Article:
The thing about black culture, and this is something that’s often understated or ignored when discussing race in America, is that it is American culture, through and through. Black culture has permeated American culture across a variety of formats and in varying degrees. In music, the progression from gospel, blues, jazz, rock, and rap has run the industry for decades. Kids all over the country are wearing white tees and baggy jeans, no matter their racial background or upbringing.
Is it racial appropriation? Is Eminem a wigger because he’s a kid who grew up to be a rapper? Is Ill Bill out of line for making White Nigger, about his childhood growing up as a white Jew? Was it cool for Big Pun, a puerto rican from the Bronx, to be one of the best emcees that ever did it? Or did they grow up able to relate?
One of my favorite music videos is Three 6 Mafia’s “Dope Boy Fresh.” The important part is the video part of the music video. The song is straight, but beside the point. It’s a flip on the movie Being John Malkovich, and allows viewers a trip into the mind of Three 6. My favorite bits in the video are the young kid at the beginning (“Murcielago with the wings out!”) and the asian girl at the end (around 3:33, though 3:36-3:38 is on some next level amazing type thing).
The first thing I thought when I saw this video was “Man, that’s pretty dang cool.” It’s a video that stuck with me, though, which doesn’t happen with most. The more I thought about it, the more I felt like it was illustrating some seriously basic point, a point so basic that it was tough to put it into words. Realizing that these people were stepping into someone else’s shoes and clothes, but still looking normal was the key. Sure, the old white dude is kinda corny, like the old guy at the club who nobody knows but keeps dancing with the young girls, but the rest of them just look like people. They look natural.
It put something into perspective for me. I’ve never really bought into the idea of wiggers or whatever. C-Rayz Walz and 4th Pyramid’s “Blackout” basically killed that entire idea for me.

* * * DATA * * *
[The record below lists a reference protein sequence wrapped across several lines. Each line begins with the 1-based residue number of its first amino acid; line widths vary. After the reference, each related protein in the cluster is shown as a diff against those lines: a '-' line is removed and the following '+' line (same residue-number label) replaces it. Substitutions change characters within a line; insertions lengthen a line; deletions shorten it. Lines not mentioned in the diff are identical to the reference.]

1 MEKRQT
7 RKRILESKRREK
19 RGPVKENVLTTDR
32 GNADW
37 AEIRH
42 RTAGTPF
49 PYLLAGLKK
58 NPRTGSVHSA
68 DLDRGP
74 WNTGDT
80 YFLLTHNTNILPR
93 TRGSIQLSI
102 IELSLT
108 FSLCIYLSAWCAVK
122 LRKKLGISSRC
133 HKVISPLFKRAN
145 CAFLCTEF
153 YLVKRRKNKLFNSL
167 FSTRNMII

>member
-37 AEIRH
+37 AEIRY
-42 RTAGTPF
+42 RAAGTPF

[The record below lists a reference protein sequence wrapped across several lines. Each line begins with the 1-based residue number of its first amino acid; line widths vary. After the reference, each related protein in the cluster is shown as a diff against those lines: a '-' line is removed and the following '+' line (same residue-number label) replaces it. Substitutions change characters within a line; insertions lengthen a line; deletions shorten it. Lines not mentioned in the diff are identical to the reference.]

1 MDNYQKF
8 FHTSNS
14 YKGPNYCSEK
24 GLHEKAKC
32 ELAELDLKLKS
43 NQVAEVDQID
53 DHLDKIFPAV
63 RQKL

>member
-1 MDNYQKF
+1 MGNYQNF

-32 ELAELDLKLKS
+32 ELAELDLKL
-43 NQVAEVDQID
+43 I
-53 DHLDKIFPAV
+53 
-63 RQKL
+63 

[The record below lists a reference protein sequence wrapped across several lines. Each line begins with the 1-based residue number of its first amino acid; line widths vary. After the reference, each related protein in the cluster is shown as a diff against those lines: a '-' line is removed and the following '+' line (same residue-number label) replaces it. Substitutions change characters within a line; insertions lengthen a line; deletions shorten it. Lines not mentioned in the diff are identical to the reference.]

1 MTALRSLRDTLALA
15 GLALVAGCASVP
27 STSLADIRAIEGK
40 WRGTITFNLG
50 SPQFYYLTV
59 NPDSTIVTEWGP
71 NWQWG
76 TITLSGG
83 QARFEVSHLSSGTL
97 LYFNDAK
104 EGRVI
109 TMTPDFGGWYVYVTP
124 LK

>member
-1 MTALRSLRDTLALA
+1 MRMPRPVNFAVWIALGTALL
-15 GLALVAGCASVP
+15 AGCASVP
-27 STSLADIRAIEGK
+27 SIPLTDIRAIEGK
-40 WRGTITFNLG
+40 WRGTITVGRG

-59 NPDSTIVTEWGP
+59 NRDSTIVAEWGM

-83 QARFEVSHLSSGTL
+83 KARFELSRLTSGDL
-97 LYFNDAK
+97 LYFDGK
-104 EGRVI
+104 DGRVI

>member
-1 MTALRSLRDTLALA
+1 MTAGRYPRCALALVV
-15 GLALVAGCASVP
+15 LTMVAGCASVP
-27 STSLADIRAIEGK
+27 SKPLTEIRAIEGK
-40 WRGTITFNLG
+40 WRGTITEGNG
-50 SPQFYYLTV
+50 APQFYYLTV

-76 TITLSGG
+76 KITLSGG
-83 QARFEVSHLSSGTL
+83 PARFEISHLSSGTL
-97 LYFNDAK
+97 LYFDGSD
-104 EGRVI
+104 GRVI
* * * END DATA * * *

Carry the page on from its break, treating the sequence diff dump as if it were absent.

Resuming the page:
If you black, with a degree, and you work
and got a happy family, they say you wanna be white!
If you white, with bells, smoke weed, listen to rap
and live free, they say you wanna be black!
It’s all the same. The white kid on the bus with his short hair covered by a New Era isn’t jacking culture or appropriating ideas. At this point, he probably grew up with it. It’s what he knows. It’s what we both know.
Coming to this realization was the final nail in the coffin for both wiggers and blacks in comics being something special. Everybody’s got black friends. My mom listens to some rap, but she also put me on to No Doubt back when Tragic Kingdom came out. I’ve got white friends who consistently surprise me with their rap knowledge.
Comics, in general, treat white males as normal. Women and people of other races are notable, and are judged on a frankly pathetic scale. If you write a mediocre comic featuring a gay couple or a black guy or a woman, well, hey! Have these awards! Way to go! The barrier for quality is lower, since if you’re already doing something adventurous by even writing black people, you must be doing something right!
If you compare comics and real life, though, you’ll find a different story. It’s 2009. At this point, so many things are normal that were not previously that comics need to adjust to compensate. We don’t need Black Panther launching during Black History Month twice in a row. It’s nice, and I appreciate the sentiment, but break out of this idea that each new thing that isn’t white and male is an event.
At the same time, we need to stop rewarding people for doing the barest minimum. Ham-fisted allegories or cheap and emotionally manipulative scenes means that you’re a hack writer, not some revolutionary bringing the truth down off the mount.
If you go outside, you’re going to see someone who looks, talks, or acts like me. If I go outside, I’ll see someone who looks like you. We’re both normal. We are different, but we aren’t different. By and large, we share the same culture.